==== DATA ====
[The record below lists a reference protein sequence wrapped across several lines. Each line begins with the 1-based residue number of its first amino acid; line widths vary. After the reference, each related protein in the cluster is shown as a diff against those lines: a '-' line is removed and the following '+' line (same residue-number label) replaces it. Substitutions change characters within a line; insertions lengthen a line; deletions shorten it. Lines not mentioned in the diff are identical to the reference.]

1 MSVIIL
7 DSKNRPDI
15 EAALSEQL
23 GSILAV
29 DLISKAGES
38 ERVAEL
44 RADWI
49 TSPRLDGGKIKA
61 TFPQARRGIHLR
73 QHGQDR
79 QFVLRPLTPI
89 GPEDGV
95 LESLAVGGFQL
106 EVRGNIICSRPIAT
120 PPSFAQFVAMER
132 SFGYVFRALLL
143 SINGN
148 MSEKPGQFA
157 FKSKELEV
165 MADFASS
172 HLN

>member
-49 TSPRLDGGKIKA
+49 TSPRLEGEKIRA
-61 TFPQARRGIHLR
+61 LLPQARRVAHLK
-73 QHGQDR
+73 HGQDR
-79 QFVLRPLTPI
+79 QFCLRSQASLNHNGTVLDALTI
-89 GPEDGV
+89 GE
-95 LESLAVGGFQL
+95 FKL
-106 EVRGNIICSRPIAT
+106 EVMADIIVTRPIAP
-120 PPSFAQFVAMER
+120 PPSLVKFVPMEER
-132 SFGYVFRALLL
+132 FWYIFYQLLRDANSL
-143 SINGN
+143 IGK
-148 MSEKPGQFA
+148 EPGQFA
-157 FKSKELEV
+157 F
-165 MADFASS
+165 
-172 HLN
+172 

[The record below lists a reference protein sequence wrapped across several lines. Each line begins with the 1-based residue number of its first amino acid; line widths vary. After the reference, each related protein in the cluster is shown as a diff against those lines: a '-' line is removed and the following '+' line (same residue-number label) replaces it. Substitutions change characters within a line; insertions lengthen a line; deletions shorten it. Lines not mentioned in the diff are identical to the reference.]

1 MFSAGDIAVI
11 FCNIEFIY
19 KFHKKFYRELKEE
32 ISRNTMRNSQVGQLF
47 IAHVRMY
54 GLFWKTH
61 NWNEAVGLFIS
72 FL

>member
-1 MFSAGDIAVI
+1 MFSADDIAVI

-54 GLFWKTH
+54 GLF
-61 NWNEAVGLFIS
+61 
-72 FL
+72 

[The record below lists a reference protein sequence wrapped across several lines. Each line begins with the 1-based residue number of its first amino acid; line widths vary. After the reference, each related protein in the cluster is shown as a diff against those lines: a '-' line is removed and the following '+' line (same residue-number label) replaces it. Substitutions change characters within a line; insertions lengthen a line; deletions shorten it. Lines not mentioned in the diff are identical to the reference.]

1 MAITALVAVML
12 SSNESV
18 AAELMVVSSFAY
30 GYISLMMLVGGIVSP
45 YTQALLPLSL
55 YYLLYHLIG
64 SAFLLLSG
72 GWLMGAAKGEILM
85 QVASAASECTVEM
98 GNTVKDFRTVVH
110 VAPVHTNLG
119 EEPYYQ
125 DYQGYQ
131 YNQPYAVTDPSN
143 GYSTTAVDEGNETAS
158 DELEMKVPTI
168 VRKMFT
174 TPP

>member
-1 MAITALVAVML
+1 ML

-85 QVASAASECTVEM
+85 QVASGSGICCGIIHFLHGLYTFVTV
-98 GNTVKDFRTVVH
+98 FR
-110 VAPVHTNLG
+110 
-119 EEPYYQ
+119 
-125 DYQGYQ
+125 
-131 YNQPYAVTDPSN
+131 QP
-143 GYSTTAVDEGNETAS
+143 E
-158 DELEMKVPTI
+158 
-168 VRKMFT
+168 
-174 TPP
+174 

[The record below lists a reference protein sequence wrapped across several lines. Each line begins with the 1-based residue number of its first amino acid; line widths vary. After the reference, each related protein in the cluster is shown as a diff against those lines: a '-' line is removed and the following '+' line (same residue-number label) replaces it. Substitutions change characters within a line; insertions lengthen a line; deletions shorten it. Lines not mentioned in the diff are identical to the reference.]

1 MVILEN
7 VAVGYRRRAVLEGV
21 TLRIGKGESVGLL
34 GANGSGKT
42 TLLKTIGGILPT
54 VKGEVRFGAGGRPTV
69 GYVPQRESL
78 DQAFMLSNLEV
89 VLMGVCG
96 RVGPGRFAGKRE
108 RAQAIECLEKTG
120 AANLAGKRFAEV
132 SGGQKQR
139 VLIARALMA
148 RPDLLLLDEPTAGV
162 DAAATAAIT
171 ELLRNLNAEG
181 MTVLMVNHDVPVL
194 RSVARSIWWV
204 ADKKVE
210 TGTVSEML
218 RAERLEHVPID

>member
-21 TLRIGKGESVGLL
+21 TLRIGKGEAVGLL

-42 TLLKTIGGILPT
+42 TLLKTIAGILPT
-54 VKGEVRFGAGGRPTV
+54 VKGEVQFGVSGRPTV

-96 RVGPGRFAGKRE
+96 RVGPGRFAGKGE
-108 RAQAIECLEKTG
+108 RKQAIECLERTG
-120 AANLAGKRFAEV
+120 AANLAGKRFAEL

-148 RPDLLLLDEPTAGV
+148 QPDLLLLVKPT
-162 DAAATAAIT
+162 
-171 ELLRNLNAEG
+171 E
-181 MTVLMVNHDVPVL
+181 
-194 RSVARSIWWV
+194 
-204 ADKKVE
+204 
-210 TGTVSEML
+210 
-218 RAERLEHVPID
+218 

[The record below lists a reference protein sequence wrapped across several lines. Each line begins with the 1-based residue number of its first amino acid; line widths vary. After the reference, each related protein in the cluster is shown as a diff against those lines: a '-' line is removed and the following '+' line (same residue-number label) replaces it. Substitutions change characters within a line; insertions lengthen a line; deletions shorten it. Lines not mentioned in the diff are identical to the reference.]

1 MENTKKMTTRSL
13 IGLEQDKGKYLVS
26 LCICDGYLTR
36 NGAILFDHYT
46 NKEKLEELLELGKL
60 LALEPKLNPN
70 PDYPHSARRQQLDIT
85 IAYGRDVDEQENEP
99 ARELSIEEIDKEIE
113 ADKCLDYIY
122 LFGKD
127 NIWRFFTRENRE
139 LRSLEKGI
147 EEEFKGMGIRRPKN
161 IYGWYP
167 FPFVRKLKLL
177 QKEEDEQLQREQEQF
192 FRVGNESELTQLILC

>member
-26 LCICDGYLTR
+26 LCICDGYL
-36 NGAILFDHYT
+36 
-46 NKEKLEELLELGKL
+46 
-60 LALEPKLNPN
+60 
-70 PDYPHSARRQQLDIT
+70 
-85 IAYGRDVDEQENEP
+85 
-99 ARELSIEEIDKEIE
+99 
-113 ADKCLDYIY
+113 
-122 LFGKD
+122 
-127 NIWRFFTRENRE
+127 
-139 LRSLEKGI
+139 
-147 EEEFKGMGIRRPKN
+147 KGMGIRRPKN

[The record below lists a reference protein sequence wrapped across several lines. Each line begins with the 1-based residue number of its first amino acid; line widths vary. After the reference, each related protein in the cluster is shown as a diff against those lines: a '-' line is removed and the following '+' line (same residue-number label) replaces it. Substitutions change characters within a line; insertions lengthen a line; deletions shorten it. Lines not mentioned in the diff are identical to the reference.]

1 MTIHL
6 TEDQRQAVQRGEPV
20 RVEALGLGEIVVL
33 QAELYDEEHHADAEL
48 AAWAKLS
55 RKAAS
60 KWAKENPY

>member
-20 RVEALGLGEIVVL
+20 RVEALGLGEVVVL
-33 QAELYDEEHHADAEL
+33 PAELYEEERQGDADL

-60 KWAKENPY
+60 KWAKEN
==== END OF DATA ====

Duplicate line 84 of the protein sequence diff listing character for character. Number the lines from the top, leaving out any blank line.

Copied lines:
131 YNQPYAVTDPSN